The Naval Foundry and Propeller Center (NFPC) in Philadelphia, a detachment of Norfolk Naval Shipyard, initiated iron casting for components to be used in production of a Columbia-class submarine in late August. “This casting represents one of the largest in American history weighing over 200,000 pounds,” according to James F. Geurts, Asst. Sec. of the Navy for Research, Development and Acquisition. “Awesome sight to see.”
The Columbia-class will be a new series of nuclear-powered submarines developed to replace the current, Ohio-class as the U.S. submarine-based platform for ballistic missile launch. The U.S. Navy has ordered 12 of the new subs, with production beginning officially in October and service scheduled to begin in 2031.
According to Geurts, “By being able to do the casting ahead of construction start, it gives us a positive margin towards the schedule we need for Columbia.”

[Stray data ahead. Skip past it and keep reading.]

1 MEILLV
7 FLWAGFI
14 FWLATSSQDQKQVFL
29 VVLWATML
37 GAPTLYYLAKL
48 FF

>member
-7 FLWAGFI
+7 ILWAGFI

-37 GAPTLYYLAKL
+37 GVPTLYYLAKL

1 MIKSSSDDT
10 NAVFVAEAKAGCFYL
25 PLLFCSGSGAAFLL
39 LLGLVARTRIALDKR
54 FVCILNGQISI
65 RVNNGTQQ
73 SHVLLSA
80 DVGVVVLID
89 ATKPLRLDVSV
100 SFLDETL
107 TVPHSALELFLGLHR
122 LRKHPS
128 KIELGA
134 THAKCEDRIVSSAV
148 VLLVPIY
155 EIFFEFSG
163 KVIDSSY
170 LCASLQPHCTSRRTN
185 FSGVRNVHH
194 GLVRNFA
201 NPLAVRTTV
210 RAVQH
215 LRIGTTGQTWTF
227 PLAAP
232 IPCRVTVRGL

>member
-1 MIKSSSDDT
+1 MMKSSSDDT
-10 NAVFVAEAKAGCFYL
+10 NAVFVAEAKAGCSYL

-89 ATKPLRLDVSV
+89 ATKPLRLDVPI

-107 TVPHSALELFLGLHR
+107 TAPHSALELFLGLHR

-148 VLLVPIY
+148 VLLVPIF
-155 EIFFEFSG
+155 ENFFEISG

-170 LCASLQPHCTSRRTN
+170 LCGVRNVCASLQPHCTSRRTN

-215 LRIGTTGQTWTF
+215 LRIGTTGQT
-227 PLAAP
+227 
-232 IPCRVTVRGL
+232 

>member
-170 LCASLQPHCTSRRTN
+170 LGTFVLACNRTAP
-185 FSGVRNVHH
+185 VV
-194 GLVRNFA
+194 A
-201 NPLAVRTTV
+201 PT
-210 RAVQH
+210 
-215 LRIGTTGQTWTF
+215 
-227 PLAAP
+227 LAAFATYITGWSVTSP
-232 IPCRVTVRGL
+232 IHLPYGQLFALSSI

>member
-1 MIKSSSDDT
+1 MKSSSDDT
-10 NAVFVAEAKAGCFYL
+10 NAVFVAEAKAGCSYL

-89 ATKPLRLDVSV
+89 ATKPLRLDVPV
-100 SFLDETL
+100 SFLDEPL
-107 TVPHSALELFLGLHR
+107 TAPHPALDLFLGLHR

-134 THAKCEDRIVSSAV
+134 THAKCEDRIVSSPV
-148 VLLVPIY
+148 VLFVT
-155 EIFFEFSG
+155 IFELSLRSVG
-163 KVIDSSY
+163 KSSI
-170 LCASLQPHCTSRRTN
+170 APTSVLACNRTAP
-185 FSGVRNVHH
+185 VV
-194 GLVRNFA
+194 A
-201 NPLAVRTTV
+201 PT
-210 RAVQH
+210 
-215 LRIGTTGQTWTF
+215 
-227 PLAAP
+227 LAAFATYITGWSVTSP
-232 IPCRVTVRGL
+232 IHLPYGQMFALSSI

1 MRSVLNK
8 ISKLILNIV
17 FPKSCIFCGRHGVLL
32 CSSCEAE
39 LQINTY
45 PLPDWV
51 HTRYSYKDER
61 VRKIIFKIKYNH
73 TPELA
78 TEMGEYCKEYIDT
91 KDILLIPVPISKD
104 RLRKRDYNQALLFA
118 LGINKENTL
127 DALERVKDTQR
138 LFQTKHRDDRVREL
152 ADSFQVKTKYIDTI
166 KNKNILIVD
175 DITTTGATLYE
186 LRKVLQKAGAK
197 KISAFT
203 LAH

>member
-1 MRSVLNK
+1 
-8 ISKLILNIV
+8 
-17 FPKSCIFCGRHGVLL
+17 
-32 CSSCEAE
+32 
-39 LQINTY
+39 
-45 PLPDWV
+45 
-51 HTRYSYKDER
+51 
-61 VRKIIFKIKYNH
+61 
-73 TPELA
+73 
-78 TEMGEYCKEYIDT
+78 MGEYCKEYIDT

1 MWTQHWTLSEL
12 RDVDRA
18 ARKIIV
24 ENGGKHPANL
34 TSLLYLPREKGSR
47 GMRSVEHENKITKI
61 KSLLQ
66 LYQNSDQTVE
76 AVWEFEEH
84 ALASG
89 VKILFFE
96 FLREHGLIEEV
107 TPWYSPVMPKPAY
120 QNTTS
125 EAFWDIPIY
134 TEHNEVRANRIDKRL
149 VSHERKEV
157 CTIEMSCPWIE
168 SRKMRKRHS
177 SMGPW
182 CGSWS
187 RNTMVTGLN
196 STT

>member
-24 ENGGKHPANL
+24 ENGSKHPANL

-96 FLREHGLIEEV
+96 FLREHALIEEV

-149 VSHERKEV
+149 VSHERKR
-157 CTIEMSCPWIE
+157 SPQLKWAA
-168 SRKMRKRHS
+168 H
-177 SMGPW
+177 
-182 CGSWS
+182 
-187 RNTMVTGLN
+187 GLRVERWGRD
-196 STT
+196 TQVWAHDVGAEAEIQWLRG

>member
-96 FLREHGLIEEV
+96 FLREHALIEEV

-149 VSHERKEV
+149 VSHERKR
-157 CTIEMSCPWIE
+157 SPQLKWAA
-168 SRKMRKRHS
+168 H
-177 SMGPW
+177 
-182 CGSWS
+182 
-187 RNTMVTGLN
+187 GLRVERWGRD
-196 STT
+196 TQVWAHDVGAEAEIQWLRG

Developed by General Dynamics’ Electric Boat subsidiary with assistance from Huntington Ingalls Shipbuilding’s Newport News Shipbuilding, each new sub will weight 20,810 long tons (23,307 short tons) and extend 560 ft in length and 43 ft in diameter.
The Columbia-class vessels will be propelled by a nuclear reactor-powered turbo-electric drive, with a pump-jet propulsion system. Each one will be armed with 16 Trident D5 ballistic missiles.